Thomas Sowell

Those who seem most resentful of claims for reparations are those people whose ancestors died in the Union armies during the Civil War that ended up freeing blacks. A distinguished historian has estimated that there was a life lost for every six slaves freed.

No other war in the Western Hemisphere cost so many lives as the Civil War. Nor have so many Americans died in any other war, anywhere else in the world. No other country paid such a heavy price to end slavery, even though slavery was a virtually universal institution, involving people of every race, color and creed as both slaves and slave owners.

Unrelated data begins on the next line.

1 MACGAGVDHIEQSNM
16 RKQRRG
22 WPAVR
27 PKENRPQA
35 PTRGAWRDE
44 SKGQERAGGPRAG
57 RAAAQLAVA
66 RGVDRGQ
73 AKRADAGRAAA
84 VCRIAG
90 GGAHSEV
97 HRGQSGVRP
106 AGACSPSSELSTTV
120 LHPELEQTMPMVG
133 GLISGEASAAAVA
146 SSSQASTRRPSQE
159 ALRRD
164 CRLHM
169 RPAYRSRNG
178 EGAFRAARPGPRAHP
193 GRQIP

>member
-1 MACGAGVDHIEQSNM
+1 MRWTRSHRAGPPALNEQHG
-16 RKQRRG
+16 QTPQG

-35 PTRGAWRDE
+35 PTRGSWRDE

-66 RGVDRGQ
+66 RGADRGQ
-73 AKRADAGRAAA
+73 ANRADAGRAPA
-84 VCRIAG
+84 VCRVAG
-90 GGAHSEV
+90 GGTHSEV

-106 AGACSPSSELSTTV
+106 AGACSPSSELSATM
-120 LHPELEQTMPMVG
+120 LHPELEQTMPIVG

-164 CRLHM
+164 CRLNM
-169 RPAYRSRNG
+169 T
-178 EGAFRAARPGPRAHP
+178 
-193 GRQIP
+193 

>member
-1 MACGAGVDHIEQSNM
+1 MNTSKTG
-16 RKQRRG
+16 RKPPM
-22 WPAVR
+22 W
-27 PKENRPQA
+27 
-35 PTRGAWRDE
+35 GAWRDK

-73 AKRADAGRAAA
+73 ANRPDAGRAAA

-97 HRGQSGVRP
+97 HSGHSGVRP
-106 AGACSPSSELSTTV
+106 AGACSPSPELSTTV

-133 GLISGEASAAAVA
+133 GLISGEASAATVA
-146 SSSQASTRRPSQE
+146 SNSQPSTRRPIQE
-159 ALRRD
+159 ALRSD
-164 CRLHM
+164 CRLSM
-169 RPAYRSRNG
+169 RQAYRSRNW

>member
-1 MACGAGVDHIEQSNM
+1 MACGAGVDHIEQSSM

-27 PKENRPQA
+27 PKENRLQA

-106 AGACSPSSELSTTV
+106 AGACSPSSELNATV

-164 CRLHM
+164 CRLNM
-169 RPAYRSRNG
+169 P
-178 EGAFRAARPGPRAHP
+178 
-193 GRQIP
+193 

The sheer economic losses were only part of the story, though these were staggering enough that they probably left little or no net gain for centuries of slavery. The deep bitterness growing out of the Civil War continued to divide this country well into the 20th century.

When General Douglas MacArthur and some of his aides entered an Atlanta church one Sunday during the 1920s, the parishioners got up and walked out. Why? Because General MacArthur's father had been one of the Union commanders who took part in Sherman's devastating march through Georgia. After the Civil War, the Fourth of July was not celebrated in Vicksburg, Miss., until the Second World War. Vicksburg had fallen to the Union armies on July 4th, after a harrowing siege.

We all need to leave the past in the past. We have the present and the future to deal with, and wholly different problems to confront.


Thomas Sowell

Thomas Sowell is a senior fellow at the Hoover Institute and author of The Housing Boom and Bust.

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